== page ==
W3C home > Mailing lists > Public > public-silver@w3.org > July 2020

Questions about the Silver scoring process

From: Detlev Fischer <detlev.fischer@testkreis.de>
Date: Tue, 14 Jul 2020 17:02:16 +0200
To: public-silver@w3.org
Message-ID: <4bfaae1a-8336-0fe7-4920-3547e3b42d32@testkreis.de>
Hi all,
as there was not enough time to discuss the scoring process, I will 
raise some questions here which I hope will clarify what is intended in 
this draft version.

Slide 9 of presentation linked to in Minutes
https://www.w3.org/2020/01/28-silver-minutes.html

1. Identify the components and associated views needed for users to 
complete the path

DF: If I understand this correctly, this means that if I have a path 
that traverse 7 views (say, from 1-shopping cart to 2-specify billing 
address to 3-specify shipping adress to 4-specify payment method to 
5-enter CC details to 6-review purchse details and confiorm - to 
7-confirmation of purchase) - all these views that are part of the path 
are now lumped together and there is no fine-grained score on a 
particular view withoin the path?

2. Run all level 1 tests for all views within a path

DF: This would mean PASS/FAIL rating on each viewe o the path against 
each 2.X SC - what is unclear is how the percentage comes in for less 
than perfect views - say, when rating against 1.3.1, your payment 
details form has one field where the label is not correctly referenced 
(but some placeholder is there to make this less of a show stopper), the 
others are fine - is that a subjective judgement? A quantitative 
judgement? How do you determine wether 1.3.1 (or whatever that becomes) 
is 90% met, 60% met (or any other figure)?

3. Note all failures on components needed to complete the path

DF: Whether something counts as a failure is often not easy to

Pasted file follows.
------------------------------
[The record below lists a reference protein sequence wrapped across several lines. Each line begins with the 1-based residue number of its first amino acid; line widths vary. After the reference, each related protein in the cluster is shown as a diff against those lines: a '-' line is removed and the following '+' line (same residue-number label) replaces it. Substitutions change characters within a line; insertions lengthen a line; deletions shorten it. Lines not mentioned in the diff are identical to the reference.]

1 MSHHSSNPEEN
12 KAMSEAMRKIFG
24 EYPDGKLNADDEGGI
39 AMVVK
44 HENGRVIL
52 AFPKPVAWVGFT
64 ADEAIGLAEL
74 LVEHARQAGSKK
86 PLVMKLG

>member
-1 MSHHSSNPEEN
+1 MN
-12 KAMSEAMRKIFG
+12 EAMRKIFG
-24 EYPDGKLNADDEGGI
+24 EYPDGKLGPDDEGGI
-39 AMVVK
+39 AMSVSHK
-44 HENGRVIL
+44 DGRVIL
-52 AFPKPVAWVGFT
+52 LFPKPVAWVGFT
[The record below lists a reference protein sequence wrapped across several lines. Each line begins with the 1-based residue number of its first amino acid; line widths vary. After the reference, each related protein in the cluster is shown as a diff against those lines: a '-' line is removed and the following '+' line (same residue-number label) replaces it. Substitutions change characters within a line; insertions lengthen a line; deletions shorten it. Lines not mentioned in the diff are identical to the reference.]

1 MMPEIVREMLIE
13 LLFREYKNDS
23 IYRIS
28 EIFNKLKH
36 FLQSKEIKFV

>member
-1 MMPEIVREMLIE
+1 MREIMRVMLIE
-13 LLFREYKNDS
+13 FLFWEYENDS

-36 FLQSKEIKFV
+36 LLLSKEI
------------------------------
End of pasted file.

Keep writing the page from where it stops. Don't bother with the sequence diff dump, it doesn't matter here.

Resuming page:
determine. Note that 1.3.1 despite its huge scope knows only two 
Failures. So there is significant subjectivity in determining whether, 
say,  a missing programmatic link of a label while a placeholder 
provides a less-than-perfect hint at the content required for the field 
should be registered as a FAIL of 1.3.1 (or whatever) - and that 
situation is pervasive in actual testing.

4. Note the % tests passed for each view (total passed/total in view)

DF: So here we have some granularity for parts of the path? And an 
aggregate value? One issue tackled in complete processes is that 
aggregation can be misleading: if one part of a path fails completely, 
the rest can be accessible but user time is wasted just as much (or 
worse) than if the entire thing was inaccessible

5. Note tests that are not applicable

DF: I don't understand that.

6. Average all the tests for a guideline for an overall %

DF: I take it that this is the averags across all component views of a 
path? See caveat above...

7. Score each guideline based on % of tests passed
100% - 3
75-99% - 2
50-74% - 1
0-50% - 0

8. Average the score of all guidelines to a single decimal point
If average score = 3, run level 2a and/or 2b tests

DF: So you would only proceed with running the 'softer' tests if the 
'harder level 1 tests are perfect (100%)? I don't think this is intended...

If 90% or greater of level 2a or 2b tests pass, increase the guideline 
score to a 4
If 90% or greater of both 2a and 2b tests pass, increase the guideline 
score to a 5

DF: Depending on the answer above (does this only happen when 100% - 3, 
which will be a rare outcome) the question is whether any of the 
failures will prevent further tests on level 2a / 2b?

Calculate overall and functional category scores

DF: Not clear to me at the moment..

Overall = average of all guideline scores
Each functional category = average of related guideline scores


-- 
Detlev Fischer
DIAS GmbH
(Testkreis is now part of DIAS GmbH)

Mobil +49 (0)157 57 57 57 45

http://www.dias.de
Beratung, Tests und Schulungen für barrierefreie Websites
Received on Tuesday, 14 July 2020 15:02:29 UTC

This archive was generated by hypermail 2.4.0 : Tuesday, 14 July 2020 15:02:30 UTC